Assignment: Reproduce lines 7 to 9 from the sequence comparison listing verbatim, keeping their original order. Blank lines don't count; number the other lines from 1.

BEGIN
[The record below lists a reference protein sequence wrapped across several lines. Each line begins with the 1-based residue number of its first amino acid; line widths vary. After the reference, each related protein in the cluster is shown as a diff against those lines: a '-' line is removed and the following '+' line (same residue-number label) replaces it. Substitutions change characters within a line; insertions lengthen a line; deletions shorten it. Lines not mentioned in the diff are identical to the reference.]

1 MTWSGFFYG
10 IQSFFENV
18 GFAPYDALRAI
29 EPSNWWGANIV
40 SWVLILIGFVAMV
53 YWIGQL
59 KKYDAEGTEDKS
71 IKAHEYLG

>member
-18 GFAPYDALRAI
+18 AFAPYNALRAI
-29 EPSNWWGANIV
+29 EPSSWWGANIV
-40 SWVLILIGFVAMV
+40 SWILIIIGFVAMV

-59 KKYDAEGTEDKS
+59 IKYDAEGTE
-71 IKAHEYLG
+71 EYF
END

53 YWIGQL
59 KKYDAEGTEDKS
71 IKAHEYLG